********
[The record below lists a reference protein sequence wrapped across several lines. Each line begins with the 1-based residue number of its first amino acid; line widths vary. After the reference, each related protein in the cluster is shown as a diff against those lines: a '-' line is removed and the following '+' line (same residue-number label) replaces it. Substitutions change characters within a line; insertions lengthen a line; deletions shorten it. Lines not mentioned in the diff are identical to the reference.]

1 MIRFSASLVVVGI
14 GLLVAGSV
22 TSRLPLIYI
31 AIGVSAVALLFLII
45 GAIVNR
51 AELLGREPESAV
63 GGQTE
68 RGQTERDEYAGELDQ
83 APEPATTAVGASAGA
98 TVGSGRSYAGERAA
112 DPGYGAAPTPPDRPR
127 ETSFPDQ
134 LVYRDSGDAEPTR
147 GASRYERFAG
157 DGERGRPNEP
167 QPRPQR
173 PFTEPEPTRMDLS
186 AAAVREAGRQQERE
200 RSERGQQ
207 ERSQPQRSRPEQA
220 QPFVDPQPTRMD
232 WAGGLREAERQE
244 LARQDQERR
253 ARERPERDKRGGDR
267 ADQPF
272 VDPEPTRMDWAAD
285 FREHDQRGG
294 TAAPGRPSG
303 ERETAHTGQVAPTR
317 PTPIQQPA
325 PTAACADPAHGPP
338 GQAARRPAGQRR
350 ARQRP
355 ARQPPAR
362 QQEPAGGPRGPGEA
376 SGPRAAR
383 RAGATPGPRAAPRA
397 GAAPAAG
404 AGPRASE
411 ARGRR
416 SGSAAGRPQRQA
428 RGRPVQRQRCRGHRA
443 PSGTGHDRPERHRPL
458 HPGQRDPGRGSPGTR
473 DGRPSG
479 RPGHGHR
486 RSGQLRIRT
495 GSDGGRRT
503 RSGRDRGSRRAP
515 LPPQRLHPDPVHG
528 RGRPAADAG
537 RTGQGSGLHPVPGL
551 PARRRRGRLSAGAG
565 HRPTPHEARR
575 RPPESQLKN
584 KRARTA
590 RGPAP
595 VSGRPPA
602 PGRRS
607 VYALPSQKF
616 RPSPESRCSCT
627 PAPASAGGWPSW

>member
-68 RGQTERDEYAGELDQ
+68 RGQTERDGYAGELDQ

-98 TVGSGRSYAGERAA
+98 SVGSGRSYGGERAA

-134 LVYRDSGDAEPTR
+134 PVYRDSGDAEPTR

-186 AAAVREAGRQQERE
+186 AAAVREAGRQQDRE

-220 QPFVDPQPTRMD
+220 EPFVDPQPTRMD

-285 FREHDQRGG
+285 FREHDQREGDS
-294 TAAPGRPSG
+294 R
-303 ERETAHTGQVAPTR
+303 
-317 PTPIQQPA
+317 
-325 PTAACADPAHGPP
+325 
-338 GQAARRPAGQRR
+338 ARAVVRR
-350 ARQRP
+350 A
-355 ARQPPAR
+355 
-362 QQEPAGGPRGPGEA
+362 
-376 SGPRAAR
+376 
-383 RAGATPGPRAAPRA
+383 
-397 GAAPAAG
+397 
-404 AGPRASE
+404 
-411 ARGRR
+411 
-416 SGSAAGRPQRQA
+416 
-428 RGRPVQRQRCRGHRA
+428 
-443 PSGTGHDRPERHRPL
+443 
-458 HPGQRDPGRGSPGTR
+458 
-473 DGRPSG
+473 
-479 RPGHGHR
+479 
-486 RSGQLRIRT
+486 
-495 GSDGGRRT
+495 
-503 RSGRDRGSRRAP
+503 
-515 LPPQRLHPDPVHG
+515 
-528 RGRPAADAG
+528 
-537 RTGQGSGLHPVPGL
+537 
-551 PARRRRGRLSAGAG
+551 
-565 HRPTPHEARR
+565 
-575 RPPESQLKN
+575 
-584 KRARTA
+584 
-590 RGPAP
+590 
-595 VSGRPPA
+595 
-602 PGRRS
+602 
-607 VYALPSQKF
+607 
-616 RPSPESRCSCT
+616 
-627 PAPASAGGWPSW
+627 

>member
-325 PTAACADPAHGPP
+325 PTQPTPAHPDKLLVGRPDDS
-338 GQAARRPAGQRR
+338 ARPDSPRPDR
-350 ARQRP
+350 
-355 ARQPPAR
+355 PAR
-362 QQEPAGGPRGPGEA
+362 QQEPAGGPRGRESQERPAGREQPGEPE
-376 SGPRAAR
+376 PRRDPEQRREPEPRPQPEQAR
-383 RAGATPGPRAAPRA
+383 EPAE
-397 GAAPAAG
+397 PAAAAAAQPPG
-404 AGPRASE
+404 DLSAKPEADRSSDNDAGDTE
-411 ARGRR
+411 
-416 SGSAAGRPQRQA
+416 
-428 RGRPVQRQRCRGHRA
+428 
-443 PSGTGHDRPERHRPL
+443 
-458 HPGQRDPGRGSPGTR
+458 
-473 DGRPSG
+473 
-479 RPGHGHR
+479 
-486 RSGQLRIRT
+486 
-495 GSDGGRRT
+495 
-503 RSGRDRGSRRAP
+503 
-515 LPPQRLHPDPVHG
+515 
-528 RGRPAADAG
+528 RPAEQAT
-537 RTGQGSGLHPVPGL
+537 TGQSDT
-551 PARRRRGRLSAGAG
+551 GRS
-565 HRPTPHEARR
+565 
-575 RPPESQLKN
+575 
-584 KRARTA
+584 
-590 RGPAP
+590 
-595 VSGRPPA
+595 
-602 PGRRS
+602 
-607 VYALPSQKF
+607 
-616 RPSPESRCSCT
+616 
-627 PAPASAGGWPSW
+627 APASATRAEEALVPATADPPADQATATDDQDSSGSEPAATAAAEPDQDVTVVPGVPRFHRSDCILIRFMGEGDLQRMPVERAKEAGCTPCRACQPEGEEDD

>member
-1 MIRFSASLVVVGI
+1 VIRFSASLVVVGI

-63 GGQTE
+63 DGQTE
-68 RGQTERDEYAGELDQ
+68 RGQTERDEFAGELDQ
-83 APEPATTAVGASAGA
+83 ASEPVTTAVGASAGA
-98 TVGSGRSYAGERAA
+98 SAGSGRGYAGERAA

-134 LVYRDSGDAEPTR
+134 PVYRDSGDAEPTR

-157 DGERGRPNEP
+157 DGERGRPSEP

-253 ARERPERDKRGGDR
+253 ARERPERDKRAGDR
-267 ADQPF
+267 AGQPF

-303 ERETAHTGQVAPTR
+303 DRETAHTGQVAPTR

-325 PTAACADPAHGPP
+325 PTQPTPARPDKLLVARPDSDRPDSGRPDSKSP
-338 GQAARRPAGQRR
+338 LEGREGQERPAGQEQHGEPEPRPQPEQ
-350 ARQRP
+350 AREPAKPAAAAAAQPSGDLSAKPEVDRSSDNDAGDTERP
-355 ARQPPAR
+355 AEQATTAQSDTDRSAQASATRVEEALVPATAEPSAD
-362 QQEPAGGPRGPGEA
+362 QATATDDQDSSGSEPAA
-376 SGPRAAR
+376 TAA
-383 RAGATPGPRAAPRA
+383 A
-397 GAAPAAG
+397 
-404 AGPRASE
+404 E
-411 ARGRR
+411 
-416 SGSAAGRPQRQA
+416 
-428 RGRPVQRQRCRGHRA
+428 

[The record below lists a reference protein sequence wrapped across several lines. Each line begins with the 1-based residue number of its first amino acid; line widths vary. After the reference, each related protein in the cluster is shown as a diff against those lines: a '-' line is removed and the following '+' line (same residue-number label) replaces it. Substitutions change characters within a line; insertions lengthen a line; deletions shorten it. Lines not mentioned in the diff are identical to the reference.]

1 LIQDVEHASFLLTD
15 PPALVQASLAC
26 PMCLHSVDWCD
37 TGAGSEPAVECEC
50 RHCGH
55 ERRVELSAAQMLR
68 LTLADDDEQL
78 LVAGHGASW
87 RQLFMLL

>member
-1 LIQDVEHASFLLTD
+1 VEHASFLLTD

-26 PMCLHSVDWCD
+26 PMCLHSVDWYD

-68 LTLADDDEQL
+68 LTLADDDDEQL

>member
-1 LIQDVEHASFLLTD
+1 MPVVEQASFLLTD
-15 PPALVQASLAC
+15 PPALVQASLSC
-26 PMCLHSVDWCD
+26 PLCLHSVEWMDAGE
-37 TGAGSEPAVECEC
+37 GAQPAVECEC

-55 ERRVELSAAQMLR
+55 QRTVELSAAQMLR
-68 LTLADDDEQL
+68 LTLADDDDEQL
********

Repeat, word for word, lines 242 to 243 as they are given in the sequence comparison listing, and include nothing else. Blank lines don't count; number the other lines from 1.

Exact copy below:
+362 QATATDDQDSSGSEPAA
-376 SGPRAAR